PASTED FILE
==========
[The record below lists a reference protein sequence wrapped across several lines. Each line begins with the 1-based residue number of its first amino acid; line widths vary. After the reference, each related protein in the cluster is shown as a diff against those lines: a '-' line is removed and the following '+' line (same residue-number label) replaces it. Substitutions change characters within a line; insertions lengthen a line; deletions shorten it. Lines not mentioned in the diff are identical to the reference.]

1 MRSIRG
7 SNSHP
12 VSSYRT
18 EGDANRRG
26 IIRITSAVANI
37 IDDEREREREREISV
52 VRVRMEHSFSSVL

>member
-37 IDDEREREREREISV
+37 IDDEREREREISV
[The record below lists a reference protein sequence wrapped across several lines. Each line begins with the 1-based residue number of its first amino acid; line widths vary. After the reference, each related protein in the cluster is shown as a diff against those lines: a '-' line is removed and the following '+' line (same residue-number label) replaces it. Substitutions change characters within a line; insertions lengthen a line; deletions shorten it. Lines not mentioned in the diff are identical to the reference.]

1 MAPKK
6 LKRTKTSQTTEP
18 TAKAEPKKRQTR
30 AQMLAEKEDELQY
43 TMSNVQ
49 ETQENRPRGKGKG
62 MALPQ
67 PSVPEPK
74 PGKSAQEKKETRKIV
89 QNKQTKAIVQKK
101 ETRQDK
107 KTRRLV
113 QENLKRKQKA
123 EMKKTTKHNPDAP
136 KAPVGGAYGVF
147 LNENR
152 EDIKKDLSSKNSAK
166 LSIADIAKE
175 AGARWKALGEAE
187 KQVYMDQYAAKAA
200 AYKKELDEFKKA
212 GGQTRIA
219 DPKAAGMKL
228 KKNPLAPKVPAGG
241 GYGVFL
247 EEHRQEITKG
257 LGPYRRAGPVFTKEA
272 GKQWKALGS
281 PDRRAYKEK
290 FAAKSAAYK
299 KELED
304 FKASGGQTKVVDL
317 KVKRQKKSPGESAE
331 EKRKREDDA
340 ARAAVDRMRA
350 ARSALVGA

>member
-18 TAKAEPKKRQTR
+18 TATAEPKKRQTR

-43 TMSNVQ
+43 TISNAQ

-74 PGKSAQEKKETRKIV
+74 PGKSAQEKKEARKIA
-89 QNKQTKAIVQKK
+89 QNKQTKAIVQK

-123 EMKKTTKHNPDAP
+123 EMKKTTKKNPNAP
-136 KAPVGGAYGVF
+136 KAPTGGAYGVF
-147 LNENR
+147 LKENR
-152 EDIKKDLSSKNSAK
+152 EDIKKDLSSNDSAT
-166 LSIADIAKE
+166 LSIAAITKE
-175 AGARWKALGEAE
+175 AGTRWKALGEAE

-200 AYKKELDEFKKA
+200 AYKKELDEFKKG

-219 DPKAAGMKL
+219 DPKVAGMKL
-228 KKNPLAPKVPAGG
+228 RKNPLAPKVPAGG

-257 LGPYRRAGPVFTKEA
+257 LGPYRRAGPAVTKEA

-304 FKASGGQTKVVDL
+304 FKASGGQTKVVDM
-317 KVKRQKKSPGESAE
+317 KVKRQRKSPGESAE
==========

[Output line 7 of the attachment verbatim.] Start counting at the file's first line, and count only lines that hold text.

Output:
37 IDDEREREREREISV